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Status, endogenous reference standards, and the growth-inequality relation: A note

  • Tournemaine, frederic
  • Tsoukis, Chris

We develop an endogenous growth model with heterogeneous agents who care about their status in society. Following the social psychology literature, we formalise the idea that the reference standard to which people compare themselves is a choice variable. In such a framework, we analyse the determinants of the choice of the reference standard and their effects on growth and distribution. We show that low skilled individuals can end up with a higher level of income than high skilled individuals if their level of ambition is high enough. This is because what matters for the choice of reference standard and inequality is the combination of skills and ambitions of individuals. Moreover, as skills and ambitions affect positively growth, we find that growth and inequalities can be either negatively or positively correlated.

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File URL: https://mpra.ub.uni-muenchen.de/10420/1/MPRA_paper_10420.pdf
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Paper provided by University Library of Munich, Germany in its series MPRA Paper with number 10420.

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Date of creation: 11 Sep 2008
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Handle: RePEc:pra:mprapa:10420
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  1. Partridge, Mark D, 1997. "Is Inequality Harmful for Growth? Comment," American Economic Review, American Economic Association, vol. 87(5), pages 1019-32, December.
  2. Falk, Armin & Knell, Markus, 2004. "Choosing the Joneses: Endogenous Goals and Reference Standards," CEPR Discussion Papers 4459, C.E.P.R. Discussion Papers.
  3. Paul M Romer, 1999. "Increasing Returns and Long-Run Growth," Levine's Working Paper Archive 2232, David K. Levine.
  4. Fershtman, C. & Murphy, K.M., 1993. "Social Status, Education and Growth," Papers 8-93, Tel Aviv.
  5. Frederic Tournemaine, 2008. "Social aspirations and choice of fertility: why can status motive reduce per-capita growth?," Journal of Population Economics, Springer;European Society for Population Economics, vol. 21(1), pages 49-66, January.
  6. Ravallion, Martin & Shaohua Chen, 1996. "What can new survey data tell us about recent changes in distribution and poverty?," Policy Research Working Paper Series 1694, The World Bank.
  7. Hongyi Li & Lyn Squire & Tao Zhang & Heng-fu Zou, 1999. "A Data Set on Income Distribution," CEMA Working Papers 575, China Economics and Management Academy, Central University of Finance and Economics.
  8. Chris Tsoukis, 2007. "Keeping Up With The Joneses, Growth, And Distribution," Scottish Journal of Political Economy, Scottish Economic Society, vol. 54(4), pages 575-600, 09.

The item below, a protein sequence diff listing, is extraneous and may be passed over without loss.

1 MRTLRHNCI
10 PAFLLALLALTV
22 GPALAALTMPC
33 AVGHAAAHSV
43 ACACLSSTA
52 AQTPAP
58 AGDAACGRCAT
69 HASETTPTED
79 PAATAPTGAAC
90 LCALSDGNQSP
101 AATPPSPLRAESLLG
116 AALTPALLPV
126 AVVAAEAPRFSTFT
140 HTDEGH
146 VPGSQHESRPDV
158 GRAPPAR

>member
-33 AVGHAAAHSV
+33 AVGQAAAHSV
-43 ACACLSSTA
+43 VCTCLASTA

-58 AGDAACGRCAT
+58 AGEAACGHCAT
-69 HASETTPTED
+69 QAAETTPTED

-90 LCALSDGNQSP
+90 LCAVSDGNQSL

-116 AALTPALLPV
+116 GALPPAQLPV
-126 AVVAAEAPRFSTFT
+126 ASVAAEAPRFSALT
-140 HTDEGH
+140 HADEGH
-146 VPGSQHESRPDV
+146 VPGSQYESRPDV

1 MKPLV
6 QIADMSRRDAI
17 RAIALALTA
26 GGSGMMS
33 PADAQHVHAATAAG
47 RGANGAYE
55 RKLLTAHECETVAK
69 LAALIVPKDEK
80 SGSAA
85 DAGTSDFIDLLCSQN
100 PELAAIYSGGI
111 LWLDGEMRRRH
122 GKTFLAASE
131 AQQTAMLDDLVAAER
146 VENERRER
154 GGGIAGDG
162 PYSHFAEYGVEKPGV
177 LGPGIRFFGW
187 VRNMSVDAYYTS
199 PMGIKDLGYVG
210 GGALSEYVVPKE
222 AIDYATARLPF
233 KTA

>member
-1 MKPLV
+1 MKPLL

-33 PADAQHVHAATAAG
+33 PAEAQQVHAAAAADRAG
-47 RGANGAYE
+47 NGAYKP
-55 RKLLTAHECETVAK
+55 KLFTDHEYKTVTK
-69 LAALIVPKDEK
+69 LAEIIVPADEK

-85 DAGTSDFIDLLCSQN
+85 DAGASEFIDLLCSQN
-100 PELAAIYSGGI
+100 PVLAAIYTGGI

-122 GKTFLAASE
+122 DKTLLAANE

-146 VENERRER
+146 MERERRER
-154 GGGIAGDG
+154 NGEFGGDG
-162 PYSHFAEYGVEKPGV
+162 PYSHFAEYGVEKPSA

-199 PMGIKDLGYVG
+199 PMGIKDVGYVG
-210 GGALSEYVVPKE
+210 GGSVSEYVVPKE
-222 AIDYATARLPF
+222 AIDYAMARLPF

9. Clark, Andrew E. & Oswald, Andrew J., 1994. "Satisfaction and comparison income," CEPREMAP Working Papers (Couverture Orange) 9408, CEPREMAP.
  10. Klaus Deininger & Lyn Squire, 1996. "A New Data Set Measuring Income Inequality," CEMA Working Papers 512, China Economics and Management Academy, Central University of Finance and Economics.
  11. Tournemaine, Frederic & Tsoukis, Christopher, 2010. "Gain versus pain from status and ambition: Effects on growth and inequality," Journal of Behavioral and Experimental Economics (formerly The Journal of Socio-Economics), Elsevier, vol. 39(2), pages 286-294, April.
  12. Corneo, Giacomo & Jeanne, Olivier, 1997. "On relative wealth effects and the optimality of growth," Economics Letters, Elsevier, vol. 54(1), pages 87-92, January.
  13. Tournemaine, Frederic & Tsoukis, Christopher, 2008. "Relative consumption, relative wealth and growth," Economics Letters, Elsevier, vol. 100(2), pages 314-316, August.
  14. Persson, Torsten & Tabellini, Guido, 1994. "Is Inequality Harmful for Growth?," American Economic Review, American Economic Association, vol. 84(3), pages 600-621, June.
  15. Pham, Thi Kim Cuong, 2005. "Economic growth and status-seeking through personal wealth," European Journal of Political Economy, Elsevier, vol. 21(2), pages 407-427, June.
  16. Walter Fisher & Franz Hof, 2000. "Relative consumption, economic growth, and taxation," Journal of Economics, Springer, vol. 72(3), pages 241-262, October.
  17. Jürgen Maurer & André Meier, 2008. "Smooth it Like the “Joneses?†Estimating Peer-Group Effects in Intertemporal Consumption Choice," MEA discussion paper series 08167, Munich Center for the Economics of Aging (MEA) at the Max Planck Institute for Social Law and Social Policy.
  18. Futagami, Koichi & Shibata, Akihisa, 1998. "Keeping one step ahead of the Joneses: Status, the distribution of wealth, and long run growth," Journal of Economic Behavior & Organization, Elsevier, vol. 36(1), pages 109-126, July.
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